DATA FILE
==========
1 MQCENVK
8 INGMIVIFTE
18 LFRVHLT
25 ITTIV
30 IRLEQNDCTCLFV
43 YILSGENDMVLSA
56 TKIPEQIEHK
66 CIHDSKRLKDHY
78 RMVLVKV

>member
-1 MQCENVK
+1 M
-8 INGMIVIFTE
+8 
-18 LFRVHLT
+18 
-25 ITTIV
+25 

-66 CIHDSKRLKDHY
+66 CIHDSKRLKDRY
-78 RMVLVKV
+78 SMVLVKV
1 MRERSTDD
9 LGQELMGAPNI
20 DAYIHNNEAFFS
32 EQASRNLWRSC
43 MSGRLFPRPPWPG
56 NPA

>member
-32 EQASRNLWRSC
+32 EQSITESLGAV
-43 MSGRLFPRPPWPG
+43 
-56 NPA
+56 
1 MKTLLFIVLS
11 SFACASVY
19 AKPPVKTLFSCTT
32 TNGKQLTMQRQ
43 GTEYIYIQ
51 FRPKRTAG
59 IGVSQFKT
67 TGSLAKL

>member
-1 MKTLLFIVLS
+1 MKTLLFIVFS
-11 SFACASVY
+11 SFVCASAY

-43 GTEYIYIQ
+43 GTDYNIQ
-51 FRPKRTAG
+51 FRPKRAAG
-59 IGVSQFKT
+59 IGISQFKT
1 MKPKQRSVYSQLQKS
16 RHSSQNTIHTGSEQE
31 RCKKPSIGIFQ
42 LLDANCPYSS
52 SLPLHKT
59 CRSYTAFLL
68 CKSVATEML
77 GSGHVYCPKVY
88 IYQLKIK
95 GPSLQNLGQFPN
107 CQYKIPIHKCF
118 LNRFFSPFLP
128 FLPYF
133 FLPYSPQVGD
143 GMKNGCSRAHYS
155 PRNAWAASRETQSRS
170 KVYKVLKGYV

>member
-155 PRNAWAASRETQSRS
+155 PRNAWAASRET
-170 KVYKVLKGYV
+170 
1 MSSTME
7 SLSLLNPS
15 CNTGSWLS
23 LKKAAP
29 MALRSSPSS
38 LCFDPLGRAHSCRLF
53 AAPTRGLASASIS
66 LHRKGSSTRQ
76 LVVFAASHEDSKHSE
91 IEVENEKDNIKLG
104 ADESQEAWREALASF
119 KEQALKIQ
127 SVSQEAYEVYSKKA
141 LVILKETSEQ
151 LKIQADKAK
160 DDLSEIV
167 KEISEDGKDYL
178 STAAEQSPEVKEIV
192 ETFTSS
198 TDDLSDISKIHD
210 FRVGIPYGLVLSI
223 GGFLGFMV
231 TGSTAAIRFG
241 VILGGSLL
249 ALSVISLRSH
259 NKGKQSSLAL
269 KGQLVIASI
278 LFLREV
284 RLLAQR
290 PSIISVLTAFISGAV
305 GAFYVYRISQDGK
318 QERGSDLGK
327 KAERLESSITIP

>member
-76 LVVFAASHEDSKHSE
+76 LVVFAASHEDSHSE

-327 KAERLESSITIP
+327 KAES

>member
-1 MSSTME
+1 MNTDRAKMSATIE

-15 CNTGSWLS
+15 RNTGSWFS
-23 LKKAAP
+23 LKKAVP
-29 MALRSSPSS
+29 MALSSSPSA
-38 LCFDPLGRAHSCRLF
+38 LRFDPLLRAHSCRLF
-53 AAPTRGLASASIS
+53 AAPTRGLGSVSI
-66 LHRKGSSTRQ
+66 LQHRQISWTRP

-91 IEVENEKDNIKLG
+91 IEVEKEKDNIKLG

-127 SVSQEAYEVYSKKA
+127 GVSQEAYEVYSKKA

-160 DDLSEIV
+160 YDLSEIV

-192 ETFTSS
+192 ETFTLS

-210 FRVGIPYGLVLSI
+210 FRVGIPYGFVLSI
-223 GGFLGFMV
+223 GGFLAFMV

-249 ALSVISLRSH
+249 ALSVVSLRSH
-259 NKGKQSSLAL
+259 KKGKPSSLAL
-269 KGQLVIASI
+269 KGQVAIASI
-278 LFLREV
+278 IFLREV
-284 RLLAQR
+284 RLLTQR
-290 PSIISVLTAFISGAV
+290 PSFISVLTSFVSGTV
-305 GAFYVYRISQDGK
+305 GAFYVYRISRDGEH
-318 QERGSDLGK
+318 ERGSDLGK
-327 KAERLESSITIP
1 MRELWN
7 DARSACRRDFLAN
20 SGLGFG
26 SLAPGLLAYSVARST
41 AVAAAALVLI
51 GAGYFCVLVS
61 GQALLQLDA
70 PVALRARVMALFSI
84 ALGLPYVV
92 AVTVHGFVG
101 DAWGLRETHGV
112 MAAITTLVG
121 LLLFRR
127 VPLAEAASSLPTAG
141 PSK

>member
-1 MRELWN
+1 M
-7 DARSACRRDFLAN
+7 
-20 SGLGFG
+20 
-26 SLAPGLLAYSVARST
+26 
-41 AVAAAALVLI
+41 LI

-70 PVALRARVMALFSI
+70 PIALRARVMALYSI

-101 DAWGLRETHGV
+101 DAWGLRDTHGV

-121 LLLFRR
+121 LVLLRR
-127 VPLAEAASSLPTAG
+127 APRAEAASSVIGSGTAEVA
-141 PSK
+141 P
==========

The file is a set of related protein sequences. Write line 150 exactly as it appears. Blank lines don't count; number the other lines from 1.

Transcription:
-284 RLLAQR